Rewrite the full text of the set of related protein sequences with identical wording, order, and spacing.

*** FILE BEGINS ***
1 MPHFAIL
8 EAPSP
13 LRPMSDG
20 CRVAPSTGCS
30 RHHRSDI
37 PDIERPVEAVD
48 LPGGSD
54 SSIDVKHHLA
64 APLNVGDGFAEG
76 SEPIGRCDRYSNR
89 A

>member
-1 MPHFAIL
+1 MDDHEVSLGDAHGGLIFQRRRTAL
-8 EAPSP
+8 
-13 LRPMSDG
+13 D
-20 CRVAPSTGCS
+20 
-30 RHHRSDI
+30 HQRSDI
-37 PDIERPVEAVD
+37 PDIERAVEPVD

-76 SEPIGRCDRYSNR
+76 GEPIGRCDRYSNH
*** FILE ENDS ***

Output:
1 MPHFAIL
8 EAPSP
13 LRPMSDG
20 CRVAPSTGCS
30 RHHRSDI
37 PDIERPVEAVD
48 LPGGSD
54 SSIDVKHHLA
64 APLNVGDGFAEG
76 SEPIGRCDRYSNR
89 A

>member
-1 MPHFAIL
+1 MDDHEVSLGDAHGGLIFQRRRTAL
-8 EAPSP
+8 
-13 LRPMSDG
+13 D
-20 CRVAPSTGCS
+20 
-30 RHHRSDI
+30 HQRSDI
-37 PDIERPVEAVD
+37 PDIERAVEPVD

-76 SEPIGRCDRYSNR
+76 GEPIGRCDRYSNH